Schadenfreude, from the German words, ‘Schaden’ (damage) and ‘Freude’ (joy), means to take spiteful, malicious delight in the misfortune of others. Schadenfreude is, no doubt, an ugly side of human nature and it might seem strange that anyone should take pleasure in another person’s misfortune. However, the longer one thinks about this concept the more examples come to mind where we find the misfortune of others, in particular the infliction of pain and bodily harm, amusing.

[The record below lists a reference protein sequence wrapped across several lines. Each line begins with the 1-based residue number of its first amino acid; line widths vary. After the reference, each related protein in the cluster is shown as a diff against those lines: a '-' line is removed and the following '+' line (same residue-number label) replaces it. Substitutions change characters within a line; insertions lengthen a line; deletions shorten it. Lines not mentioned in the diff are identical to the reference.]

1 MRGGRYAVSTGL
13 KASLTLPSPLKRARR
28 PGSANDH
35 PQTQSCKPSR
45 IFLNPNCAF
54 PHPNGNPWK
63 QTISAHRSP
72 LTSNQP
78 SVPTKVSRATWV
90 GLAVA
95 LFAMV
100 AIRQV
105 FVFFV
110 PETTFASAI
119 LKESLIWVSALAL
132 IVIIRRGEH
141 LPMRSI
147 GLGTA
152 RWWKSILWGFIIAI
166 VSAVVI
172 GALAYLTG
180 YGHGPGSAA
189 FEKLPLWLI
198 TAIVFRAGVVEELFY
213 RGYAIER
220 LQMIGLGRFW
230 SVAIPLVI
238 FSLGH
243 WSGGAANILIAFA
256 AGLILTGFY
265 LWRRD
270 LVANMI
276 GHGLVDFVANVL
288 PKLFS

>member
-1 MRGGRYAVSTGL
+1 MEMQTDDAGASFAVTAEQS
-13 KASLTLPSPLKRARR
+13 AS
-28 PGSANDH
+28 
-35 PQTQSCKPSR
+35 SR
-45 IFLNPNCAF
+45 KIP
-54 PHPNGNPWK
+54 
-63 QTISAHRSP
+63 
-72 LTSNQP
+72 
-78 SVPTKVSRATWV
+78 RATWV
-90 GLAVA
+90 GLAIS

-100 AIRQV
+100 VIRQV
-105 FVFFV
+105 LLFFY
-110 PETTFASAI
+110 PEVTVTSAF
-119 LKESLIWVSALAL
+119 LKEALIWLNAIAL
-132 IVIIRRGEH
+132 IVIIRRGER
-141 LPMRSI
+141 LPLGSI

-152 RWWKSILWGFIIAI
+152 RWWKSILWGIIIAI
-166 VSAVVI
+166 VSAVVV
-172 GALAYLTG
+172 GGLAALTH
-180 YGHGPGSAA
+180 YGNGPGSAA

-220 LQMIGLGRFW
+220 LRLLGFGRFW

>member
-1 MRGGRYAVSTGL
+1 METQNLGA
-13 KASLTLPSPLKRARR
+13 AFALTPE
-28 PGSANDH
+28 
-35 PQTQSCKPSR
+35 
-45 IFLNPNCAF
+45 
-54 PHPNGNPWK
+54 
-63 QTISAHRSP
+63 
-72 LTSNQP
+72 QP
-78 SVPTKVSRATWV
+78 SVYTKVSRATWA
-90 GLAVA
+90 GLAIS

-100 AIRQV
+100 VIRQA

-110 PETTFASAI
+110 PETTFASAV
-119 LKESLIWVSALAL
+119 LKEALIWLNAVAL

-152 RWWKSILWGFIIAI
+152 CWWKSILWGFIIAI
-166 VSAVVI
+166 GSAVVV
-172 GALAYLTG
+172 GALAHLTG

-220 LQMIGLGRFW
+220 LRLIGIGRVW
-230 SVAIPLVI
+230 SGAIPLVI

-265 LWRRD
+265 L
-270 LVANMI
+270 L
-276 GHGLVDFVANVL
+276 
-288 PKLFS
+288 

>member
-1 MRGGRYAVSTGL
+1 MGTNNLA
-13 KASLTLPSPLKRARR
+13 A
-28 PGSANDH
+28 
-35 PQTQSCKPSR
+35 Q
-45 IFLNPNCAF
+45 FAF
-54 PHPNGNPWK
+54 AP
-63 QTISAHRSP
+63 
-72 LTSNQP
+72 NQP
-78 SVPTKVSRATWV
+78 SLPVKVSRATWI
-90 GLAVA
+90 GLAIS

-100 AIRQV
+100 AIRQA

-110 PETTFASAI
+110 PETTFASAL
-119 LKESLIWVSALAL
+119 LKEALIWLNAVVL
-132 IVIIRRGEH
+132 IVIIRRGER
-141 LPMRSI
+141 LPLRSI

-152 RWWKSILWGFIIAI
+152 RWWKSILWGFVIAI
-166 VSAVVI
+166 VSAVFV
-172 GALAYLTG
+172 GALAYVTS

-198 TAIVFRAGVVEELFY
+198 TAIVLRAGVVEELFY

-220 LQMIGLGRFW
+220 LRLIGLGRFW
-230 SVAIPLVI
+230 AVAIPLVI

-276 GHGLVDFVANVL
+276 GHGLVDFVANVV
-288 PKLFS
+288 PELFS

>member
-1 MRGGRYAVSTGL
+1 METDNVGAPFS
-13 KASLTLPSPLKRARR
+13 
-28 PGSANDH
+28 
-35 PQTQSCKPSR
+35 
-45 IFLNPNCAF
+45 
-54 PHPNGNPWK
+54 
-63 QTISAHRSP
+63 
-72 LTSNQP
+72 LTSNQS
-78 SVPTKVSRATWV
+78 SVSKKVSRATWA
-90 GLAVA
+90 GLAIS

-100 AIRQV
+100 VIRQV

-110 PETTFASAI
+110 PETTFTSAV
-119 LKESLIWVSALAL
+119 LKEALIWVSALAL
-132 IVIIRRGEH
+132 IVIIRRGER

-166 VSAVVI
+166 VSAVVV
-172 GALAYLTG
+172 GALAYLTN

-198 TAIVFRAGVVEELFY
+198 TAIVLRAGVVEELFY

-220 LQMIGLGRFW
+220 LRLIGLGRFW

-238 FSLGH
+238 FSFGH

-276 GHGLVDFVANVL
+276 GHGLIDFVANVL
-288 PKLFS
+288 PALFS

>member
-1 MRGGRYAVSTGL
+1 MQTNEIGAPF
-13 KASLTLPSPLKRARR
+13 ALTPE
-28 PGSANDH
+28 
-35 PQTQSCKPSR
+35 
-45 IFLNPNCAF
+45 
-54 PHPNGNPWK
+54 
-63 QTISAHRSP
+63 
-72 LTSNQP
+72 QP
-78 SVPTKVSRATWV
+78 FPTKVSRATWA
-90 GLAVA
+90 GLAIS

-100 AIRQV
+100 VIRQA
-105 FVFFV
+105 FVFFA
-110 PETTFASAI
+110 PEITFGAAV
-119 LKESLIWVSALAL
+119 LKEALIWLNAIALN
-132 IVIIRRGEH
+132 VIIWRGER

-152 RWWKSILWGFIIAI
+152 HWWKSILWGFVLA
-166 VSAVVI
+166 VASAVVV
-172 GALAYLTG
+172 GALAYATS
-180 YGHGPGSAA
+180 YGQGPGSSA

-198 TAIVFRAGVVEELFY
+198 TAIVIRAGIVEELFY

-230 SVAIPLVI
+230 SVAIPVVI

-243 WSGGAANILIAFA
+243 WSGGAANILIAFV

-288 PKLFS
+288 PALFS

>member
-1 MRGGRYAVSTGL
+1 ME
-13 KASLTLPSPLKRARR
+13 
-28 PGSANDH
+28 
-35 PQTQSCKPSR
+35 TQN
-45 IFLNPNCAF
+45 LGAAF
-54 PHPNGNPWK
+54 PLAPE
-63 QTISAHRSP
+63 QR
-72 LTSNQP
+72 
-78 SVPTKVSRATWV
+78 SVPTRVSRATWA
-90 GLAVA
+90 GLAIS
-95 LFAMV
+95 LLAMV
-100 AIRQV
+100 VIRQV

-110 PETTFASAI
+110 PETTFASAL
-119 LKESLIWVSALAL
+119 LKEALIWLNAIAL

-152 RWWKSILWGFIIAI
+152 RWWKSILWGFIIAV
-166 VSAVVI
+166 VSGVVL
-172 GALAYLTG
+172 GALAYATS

An example of this phenomenon is the use by many well-known comic actors and comedians of ‘slapstick’ which is a type of comedy involving exaggerated violence. Examples, to only name a few, include Laurel and Hardy (one of the most popular comedy teams of the early to mid-Classical Hollywood era of American cinema), Charlie Chaplin (one of the best-known film stars in the world before the end of the First World War) and Benny Hill in his long-running television programme the Benny Hill Show. The British Blackadder comedy series mocked Chaplin’s slapstick comedy with the Blackadder character Captain Blackadder saying, ‘Well, if that's your idea of comedy, we can provide our own without paying for the privilege whilst kicking the character Baldrick’s buttocks; ‘There, you find that funny?’ Despite Captain Blackadder’s criticism, the enormous success of the slapstick comedy genre demonstrates that a large proportion of people take pleasure in watching the extreme and exaggerated (albeit unreal) violence which takes place on the above television shows.